The NRC is taking an important step toward an inclusive licensing regime for a new generation of reactors. On January 3, the NRC staff submitted for commission approval a recommended final rule on “Emergency Preparedness for Small Modular Reactors and Other New Technologies.”
On December 10, the NRC staff issued SECY-21-0105 seeking approval from the NRC commissioners to publish a notice of final rule that would officially replace the NRC's sensitive unclassified non-safeguards information (SUNSI) program with a Controlled Unclassified Information (CUI) program. The new rules would appear in 10 CFR Part 2, "Agency Rules of Practice and Procedure," and be consistent with the government-wide rules on CUI in 32 CFR Part 2002.
Several years ago, the US government embarked on a project to standardize federal agency programs—including the NRC’s—for managing unclassified-but-sensitive information. At the NRC, this government-wide Controlled Unclassified Information (CUI) program is intended to replace the agency’s Sensitive Unclassified Non-Safeguards Information (SUNSI) program.
The NRC published a notice of a petition for rulemaking from the Tribal Radioactive Materials Transportation Committee (TRMTC) in the Federal Register on April 9 asking the NRC to revise 10 CFR Part 37 to require that licensees provide advanced notification to participating tribal governments of certain radioactive material shipments that will cross a tribe’s reservation.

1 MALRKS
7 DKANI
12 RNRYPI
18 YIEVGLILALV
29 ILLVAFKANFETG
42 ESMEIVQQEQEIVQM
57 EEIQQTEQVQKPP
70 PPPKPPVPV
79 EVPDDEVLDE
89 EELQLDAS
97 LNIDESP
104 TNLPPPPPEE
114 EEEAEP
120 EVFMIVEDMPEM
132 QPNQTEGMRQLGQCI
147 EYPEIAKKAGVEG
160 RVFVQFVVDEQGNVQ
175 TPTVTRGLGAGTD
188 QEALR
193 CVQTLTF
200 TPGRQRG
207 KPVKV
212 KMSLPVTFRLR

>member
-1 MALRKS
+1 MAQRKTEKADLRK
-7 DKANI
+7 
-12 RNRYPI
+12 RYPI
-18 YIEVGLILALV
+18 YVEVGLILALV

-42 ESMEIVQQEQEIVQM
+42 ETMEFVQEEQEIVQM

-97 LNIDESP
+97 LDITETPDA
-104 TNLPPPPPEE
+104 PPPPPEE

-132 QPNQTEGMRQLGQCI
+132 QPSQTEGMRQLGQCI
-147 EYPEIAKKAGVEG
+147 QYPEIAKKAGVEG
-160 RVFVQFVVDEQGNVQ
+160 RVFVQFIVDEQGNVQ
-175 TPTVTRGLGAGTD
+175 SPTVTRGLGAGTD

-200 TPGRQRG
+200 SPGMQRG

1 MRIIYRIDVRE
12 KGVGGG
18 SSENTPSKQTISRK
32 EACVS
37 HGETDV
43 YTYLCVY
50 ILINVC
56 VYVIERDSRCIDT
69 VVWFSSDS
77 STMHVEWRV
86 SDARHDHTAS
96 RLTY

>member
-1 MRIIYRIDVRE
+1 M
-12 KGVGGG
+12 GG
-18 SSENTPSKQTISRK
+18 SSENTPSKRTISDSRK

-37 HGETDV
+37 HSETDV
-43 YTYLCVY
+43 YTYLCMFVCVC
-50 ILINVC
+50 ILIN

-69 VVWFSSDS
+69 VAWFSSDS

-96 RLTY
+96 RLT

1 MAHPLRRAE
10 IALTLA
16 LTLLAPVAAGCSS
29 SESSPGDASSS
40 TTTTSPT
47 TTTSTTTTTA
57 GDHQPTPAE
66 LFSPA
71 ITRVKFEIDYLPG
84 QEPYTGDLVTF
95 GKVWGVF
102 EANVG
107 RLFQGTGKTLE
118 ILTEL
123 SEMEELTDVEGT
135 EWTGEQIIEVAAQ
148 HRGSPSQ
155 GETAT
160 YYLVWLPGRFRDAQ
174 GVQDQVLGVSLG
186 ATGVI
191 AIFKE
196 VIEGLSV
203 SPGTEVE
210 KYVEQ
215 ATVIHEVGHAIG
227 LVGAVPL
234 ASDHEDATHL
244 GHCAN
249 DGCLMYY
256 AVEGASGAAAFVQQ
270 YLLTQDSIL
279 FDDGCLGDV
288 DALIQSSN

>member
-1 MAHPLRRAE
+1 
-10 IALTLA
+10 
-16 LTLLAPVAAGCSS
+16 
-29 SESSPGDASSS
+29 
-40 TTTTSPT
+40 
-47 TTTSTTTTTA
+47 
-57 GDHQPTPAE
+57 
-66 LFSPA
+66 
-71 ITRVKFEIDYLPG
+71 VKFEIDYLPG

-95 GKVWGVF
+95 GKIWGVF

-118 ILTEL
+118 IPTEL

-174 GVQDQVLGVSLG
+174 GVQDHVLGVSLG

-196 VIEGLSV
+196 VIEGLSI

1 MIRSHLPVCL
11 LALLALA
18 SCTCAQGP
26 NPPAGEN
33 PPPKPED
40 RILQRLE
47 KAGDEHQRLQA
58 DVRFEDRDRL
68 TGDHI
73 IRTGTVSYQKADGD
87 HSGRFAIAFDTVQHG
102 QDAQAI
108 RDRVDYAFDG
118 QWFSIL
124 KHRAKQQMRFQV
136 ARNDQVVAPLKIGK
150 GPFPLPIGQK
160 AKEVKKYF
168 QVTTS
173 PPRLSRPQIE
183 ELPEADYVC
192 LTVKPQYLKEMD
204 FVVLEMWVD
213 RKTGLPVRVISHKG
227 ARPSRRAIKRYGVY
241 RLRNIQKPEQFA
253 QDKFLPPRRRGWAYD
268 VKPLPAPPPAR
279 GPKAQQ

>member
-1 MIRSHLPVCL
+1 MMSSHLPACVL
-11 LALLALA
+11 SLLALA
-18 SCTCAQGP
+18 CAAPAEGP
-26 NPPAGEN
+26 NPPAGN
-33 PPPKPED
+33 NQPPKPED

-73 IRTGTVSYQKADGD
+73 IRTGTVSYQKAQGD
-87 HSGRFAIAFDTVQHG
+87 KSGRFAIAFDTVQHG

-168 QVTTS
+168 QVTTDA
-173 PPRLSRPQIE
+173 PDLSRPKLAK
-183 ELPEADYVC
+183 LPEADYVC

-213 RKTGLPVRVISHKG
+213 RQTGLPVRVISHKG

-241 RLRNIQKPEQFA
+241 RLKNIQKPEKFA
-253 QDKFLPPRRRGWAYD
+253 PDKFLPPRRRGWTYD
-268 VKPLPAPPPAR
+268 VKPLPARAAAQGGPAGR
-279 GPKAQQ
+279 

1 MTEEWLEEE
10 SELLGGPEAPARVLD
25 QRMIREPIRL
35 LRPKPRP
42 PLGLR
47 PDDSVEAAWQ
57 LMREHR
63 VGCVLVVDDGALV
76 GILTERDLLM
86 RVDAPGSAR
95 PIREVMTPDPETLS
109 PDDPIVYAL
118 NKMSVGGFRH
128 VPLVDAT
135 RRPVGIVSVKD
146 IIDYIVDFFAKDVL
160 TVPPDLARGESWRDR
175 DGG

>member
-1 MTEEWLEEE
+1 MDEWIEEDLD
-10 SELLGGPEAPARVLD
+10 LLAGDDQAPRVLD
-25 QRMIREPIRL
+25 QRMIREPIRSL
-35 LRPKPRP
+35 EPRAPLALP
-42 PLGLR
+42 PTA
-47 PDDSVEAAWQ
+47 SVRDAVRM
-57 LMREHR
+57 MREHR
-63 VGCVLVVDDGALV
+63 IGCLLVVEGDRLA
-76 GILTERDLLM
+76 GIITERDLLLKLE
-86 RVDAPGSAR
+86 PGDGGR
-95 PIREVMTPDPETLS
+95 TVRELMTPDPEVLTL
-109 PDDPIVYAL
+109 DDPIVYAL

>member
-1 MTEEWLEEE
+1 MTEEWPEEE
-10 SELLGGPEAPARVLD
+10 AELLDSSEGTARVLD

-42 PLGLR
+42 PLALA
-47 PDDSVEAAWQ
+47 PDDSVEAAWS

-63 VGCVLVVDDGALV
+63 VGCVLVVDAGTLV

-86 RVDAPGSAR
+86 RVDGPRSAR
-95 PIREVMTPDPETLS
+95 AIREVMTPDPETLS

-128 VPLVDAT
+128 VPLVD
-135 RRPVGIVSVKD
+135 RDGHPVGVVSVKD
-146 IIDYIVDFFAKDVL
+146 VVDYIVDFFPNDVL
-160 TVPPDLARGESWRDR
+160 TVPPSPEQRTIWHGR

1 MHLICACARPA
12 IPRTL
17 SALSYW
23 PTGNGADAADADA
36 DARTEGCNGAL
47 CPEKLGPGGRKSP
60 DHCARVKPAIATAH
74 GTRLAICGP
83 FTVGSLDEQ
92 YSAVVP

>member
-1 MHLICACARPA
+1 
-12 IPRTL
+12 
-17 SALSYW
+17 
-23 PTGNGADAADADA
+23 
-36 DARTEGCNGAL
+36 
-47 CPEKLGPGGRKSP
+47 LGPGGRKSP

The Nuclear Regulatory Commission (NRC) hosted a public meeting on April 13 to discuss and solicit stakeholder feedback on the cumulative effects of regulation regarding final changes made to the fitness-for-duty (FFD) drug testing requirements in 10 CFR Part 26 (Part 26). The NRC published the proposed rule in the Federal Register on September 16, 2019, to align Part 26 with certain drug testing provisions in the 2008 Health and Human Services Guidelines.
The NRC recently held a meeting to discuss the path forward on its plans to address inconsistencies between the two primary licensing paths for new reactors. The agency estimates that its streamlining effort will result in net averted costs to industry and the NRC of tens of millions of dollars. Comments on the first phase of this undertaking are due in April, and interested stakeholders should consider taking advantage of this opportunity to influence agency policy.
The US Nuclear Regulatory Commission (NRC) Staff has sought the Commission’s approval to initiate a rulemaking to update the agency’s environmental protection regulations for licensing activities.
The NRC Staff recently issued SECY-20-0098, which provides the Staff’s recommendation to consolidate two low-level radioactive waste (LLRW) disposal rulemakings. Specifically, the Staff supports combining the draft final rule revising 10 CFR Part 61, “Low-Level Radioactive Waste Disposal” (Part 61 Rule), with a proposed rulemaking to promulgate requirements for near-surface disposal of greater-than-Class C waste (GTCC Rule). The combined rule would be “based on expected cost savings, consideration of stakeholder input, and efficiencies.”
The commissioners of the Nuclear Regulatory Commission (NRC) approved almost all of the staff’s proposed approach for adding a new part to its regulations, 10 CFR Part 53, to govern licensing of advanced nuclear reactors.
The Internal Revenue Service (IRS) and the US Department of the Treasury (Treasury) published a final rule in the September 4 Federal Register updating IRS regulations under Internal Revenue Code (Code) Section 468A. The final rule adopts most of the changes from the notice of proposed rulemaking (NOPR), which was released for comment in December 2016. That said, the IRS and Treasury made a few important changes to the final rule, as discussed below.